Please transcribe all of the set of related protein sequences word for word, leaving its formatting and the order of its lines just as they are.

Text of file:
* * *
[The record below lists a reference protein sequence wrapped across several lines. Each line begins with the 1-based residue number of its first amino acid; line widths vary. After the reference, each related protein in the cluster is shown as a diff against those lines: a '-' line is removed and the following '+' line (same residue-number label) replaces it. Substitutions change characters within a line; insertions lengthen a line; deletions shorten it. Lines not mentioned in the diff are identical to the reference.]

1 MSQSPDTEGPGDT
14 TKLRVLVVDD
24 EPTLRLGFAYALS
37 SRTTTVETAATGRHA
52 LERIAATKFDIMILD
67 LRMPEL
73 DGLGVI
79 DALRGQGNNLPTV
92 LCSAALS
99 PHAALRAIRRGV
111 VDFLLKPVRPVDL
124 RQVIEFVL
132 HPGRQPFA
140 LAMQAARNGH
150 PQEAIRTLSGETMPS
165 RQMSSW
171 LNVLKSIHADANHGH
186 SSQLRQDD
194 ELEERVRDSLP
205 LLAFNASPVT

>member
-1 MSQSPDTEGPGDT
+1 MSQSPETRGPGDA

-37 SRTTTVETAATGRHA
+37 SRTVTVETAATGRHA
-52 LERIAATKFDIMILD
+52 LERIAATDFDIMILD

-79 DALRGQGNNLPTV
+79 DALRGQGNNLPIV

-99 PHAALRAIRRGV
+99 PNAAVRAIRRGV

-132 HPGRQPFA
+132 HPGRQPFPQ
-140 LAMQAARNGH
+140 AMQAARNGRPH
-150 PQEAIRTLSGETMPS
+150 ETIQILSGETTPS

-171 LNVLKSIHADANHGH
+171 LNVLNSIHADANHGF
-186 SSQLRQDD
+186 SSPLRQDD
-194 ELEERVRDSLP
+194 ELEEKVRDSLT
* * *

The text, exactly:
[The record below lists a reference protein sequence wrapped across several lines. Each line begins with the 1-based residue number of its first amino acid; line widths vary. After the reference, each related protein in the cluster is shown as a diff against those lines: a '-' line is removed and the following '+' line (same residue-number label) replaces it. Substitutions change characters within a line; insertions lengthen a line; deletions shorten it. Lines not mentioned in the diff are identical to the reference.]

1 MSQSPDTEGPGDT
14 TKLRVLVVDD
24 EPTLRLGFAYALS
37 SRTTTVETAATGRHA
52 LERIAATKFDIMILD
67 LRMPEL
73 DGLGVI
79 DALRGQGNNLPTV
92 LCSAALS
99 PHAALRAIRRGV
111 VDFLLKPVRPVDL
124 RQVIEFVL
132 HPGRQPFA
140 LAMQAARNGH
150 PQEAIRTLSGETMPS
165 RQMSSW
171 LNVLKSIHADANHGH
186 SSQLRQDD
194 ELEERVRDSLP
205 LLAFNASPVT

>member
-1 MSQSPDTEGPGDT
+1 MSQSPETRGPGDA

-37 SRTTTVETAATGRHA
+37 SRTVTVETAATGRHA
-52 LERIAATKFDIMILD
+52 LERIAATDFDIMILD

-79 DALRGQGNNLPTV
+79 DALRGQGNNLPIV

-99 PHAALRAIRRGV
+99 PNAAVRAIRRGV

-132 HPGRQPFA
+132 HPGRQPFPQ
-140 LAMQAARNGH
+140 AMQAARNGRPH
-150 PQEAIRTLSGETMPS
+150 ETIQILSGETTPS

-171 LNVLKSIHADANHGH
+171 LNVLNSIHADANHGF
-186 SSQLRQDD
+186 SSPLRQDD
-194 ELEERVRDSLP
+194 ELEEKVRDSLT